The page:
• DVD

The sword in the stone

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Where To Find It

Call number: Youth-DVD Disney Sword

Available Copies: Downtown Youth

Additional Details

Based on the book by T.H. White.

Originally produced as a motion picture in 1963.

Special features: Merlin's Magical Academy game; bonus movie shorts; Disney song selection; Music and magic: the Sherman Brothers.

Voices: Sebastian Cabot, Karl Swenson, Rickie Sorensen, Junius Matthew, Ginny Tyler, Martha Wentworth, Norman Alden, Alan Napier, Richard Reitherman, Robert Reitherman.

The English king dies leaving no heir. In the churchyard of a cathedral in London, a sword appears imbedded in a stone. It is inscribed with a prophecy. Although many try, no one can budge the sword from the stone. Deep in the dark woods, Merlin the Magician begins to teach 11-year-old Arthur, who lives in the castle of Sir Ector where he's an apprentice squire to Sir Kay. Arthur learns the basic truths of life, but he also runs into the evil Madam Mim, who tries to destroy him. A great tournament is held in London to pick a new king. Arthur, attending as Kay's squire, forgets Kay's sword, and runs back to the inn to get it, but the inn is locked. Arthur, seeing the sword in the stone, innocently, and easily, pulls it out. When the knights marvel at the wondrous sword and question where he got it, Arthur has to prove himself all over again by pulling the sword from the stone.

DVD, region 1, full screen (1.33:1) presentation; Dolby Digital 5.1 surround.

Contents: Sword in the stone.

Reviews & Summaries

Community Reviews

stone

i liked this movie it was magical and funny i had never seen it because it didnt blow up like the lion king but this movie should have blown up it was good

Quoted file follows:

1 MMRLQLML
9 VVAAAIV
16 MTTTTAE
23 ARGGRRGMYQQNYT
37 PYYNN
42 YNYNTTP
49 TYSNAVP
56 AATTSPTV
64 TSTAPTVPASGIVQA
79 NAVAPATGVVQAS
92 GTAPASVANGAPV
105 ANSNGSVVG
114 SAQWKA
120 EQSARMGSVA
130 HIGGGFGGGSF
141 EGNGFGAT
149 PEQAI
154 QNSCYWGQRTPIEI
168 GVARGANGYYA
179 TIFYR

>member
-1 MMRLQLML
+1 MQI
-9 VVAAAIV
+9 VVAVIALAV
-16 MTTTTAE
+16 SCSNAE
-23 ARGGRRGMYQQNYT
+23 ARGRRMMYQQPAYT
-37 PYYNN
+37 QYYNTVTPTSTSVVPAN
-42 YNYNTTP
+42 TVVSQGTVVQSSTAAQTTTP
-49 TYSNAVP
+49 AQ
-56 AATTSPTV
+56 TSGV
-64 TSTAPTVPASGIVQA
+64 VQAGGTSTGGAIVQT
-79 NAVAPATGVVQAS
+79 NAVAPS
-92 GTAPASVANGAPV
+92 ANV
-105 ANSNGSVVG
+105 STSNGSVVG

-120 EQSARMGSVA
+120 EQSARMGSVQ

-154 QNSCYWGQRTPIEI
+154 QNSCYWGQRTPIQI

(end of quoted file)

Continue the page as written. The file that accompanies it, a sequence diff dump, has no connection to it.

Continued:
Good

cute movie

Throwback

There's something truly magnificent in the classic Disney animated features which, while I realized existed, is even more striking than I’d realized. I don’t believe that one style or method is better than the other; all media have their ideal stories to tell, and all stories are told differently depending on medium. But I experienced a pretty intense yearning for these more simple, honest images as I watched ‘The Sword in the Stone.’

It's tempting to equate the comparison with that between vinyl records and digital audio. While one may, according to all maths and technical ways of measuring, be superior, the older version has textures beyond the note, which speak to the method of creation and give meaning to process. It’s a beautiful thing to see, and made more so for being such a different beauty than the kind seen in Wall-E or Up. That doesn't mean that watching 'Sword' is only an exercise in nostalgia or a study of historical animation. It’s great fun and contains a surprising amount of humor of an unexpected variety. It’s not zany, it’s not wacky, but it might be a seedling to those trees, particularly in light of the otherwise epic nature of the tale being told.

While not one of Disney’s most put-together storylines, adults and kids alike will enjoy the humor and artistry, and there are plenty of wholesome messages about the power of education, human potential, and sticking with it through the rough patches, all perfect messages for today.

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